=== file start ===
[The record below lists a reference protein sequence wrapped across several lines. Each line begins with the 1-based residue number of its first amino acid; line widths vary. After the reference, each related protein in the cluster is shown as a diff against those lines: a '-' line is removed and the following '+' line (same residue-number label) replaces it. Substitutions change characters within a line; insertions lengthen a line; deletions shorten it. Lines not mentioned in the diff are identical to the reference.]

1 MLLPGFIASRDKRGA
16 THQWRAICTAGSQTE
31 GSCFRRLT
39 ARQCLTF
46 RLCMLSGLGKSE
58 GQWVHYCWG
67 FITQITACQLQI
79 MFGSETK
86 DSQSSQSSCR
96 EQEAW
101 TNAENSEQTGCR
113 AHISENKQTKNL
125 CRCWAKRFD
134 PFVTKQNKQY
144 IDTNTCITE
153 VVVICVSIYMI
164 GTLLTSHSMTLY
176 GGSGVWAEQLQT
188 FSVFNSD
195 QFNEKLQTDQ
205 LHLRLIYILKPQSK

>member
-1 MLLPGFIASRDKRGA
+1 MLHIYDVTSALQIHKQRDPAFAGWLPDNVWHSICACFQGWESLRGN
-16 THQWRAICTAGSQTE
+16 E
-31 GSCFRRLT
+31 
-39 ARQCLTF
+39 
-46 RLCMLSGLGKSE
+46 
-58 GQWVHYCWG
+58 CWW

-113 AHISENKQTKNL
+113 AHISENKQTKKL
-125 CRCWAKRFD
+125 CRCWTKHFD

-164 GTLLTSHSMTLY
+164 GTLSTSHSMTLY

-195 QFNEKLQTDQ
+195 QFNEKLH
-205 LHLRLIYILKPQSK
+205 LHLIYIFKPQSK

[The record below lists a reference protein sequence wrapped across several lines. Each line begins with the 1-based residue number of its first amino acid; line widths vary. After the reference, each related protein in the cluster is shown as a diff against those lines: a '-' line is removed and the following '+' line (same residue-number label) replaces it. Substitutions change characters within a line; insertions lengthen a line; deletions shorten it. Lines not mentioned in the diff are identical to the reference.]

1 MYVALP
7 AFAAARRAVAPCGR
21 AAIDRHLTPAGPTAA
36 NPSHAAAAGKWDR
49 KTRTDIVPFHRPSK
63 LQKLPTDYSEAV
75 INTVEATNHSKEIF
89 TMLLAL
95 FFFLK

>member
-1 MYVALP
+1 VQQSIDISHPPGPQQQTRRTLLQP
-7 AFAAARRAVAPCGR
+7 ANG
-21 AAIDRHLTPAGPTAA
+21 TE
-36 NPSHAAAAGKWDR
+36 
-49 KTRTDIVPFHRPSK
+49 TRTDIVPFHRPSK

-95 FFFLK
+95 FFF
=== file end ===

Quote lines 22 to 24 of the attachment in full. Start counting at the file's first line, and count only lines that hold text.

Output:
205 LHLRLIYILKPQSK

>member
-1 MLLPGFIASRDKRGA